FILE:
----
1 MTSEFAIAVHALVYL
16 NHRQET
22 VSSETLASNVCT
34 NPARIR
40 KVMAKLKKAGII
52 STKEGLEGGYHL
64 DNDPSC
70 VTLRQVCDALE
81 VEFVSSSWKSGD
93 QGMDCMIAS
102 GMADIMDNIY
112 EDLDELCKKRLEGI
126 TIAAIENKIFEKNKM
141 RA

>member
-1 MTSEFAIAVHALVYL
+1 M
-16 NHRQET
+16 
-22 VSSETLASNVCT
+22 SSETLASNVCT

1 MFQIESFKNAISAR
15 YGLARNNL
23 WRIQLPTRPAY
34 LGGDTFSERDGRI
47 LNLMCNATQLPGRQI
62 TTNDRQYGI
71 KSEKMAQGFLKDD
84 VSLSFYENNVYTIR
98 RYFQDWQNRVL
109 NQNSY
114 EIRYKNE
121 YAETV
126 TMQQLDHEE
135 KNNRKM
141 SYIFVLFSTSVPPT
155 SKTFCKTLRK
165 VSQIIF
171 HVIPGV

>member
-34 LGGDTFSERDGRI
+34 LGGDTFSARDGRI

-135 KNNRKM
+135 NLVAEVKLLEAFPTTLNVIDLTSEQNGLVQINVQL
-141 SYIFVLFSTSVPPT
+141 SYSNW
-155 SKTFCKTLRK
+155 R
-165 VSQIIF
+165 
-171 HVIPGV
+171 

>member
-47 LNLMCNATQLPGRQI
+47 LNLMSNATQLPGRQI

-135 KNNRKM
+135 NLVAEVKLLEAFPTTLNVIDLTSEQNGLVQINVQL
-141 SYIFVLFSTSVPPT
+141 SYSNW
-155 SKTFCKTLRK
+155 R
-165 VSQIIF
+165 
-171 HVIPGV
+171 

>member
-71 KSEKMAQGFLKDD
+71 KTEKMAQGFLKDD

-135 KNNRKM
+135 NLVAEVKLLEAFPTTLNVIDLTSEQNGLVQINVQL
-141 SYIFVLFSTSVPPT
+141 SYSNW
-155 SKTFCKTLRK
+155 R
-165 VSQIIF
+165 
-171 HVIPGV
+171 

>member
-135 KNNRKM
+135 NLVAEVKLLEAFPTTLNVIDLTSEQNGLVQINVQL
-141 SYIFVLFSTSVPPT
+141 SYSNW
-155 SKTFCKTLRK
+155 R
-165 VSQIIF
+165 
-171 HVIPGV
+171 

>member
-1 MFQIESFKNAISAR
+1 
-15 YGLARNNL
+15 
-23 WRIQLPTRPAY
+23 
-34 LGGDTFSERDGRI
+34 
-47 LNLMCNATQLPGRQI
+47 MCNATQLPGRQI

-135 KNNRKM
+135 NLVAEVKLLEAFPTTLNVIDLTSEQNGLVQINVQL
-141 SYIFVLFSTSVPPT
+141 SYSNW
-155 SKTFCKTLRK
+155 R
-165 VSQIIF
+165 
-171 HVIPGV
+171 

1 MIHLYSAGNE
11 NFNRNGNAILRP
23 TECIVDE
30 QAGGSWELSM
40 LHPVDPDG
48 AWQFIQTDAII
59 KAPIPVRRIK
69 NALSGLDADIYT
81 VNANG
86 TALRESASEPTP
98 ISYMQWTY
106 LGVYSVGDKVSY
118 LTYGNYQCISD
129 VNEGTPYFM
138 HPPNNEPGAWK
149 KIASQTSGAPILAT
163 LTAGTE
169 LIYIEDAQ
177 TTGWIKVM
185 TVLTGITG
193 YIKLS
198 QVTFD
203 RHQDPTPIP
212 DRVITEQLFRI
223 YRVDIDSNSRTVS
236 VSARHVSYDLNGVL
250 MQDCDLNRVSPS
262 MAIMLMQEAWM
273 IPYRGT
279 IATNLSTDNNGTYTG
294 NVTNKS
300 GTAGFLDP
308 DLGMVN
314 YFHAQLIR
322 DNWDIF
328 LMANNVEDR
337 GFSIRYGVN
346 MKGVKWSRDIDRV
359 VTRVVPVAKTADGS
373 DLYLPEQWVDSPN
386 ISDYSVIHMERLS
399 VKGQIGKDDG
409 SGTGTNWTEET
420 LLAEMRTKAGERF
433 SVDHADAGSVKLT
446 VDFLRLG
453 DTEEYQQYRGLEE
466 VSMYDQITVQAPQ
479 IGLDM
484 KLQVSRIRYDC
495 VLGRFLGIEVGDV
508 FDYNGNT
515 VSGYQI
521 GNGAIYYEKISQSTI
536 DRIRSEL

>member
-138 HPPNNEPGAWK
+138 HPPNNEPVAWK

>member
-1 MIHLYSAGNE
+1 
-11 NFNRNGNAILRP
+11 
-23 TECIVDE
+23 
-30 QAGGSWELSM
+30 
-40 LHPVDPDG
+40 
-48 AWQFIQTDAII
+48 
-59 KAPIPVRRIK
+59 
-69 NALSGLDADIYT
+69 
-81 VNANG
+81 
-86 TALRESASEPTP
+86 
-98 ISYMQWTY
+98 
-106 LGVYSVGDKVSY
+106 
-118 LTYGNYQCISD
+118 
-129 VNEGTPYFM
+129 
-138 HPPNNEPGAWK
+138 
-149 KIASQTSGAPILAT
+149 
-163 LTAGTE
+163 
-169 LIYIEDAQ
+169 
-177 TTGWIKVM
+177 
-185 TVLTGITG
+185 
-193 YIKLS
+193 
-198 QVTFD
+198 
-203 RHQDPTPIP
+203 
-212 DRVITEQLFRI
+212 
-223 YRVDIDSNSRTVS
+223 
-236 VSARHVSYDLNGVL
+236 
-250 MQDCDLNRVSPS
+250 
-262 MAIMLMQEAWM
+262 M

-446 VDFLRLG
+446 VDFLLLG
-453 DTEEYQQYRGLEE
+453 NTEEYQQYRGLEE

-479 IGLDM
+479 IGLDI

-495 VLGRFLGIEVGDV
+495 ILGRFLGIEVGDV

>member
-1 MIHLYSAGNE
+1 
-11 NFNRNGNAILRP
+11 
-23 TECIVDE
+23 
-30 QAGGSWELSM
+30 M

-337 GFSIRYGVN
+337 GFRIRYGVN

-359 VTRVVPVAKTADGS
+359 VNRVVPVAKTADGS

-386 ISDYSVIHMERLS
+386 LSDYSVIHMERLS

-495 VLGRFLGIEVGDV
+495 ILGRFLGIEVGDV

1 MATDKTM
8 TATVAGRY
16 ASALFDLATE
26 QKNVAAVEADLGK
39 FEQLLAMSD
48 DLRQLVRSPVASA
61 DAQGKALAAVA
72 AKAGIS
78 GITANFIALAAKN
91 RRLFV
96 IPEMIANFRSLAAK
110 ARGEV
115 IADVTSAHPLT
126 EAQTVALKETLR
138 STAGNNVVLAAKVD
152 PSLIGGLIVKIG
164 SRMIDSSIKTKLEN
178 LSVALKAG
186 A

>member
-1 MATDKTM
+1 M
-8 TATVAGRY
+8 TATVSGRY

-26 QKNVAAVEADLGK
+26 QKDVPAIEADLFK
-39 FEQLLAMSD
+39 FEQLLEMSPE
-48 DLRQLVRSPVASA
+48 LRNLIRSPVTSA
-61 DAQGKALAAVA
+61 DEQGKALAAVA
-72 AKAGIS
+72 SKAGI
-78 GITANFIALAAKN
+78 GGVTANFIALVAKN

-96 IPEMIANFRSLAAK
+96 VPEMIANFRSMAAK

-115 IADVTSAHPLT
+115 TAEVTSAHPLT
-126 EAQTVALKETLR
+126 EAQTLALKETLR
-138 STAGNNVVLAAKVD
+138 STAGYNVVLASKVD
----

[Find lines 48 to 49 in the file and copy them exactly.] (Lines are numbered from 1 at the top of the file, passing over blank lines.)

+155 R
-165 VSQIIF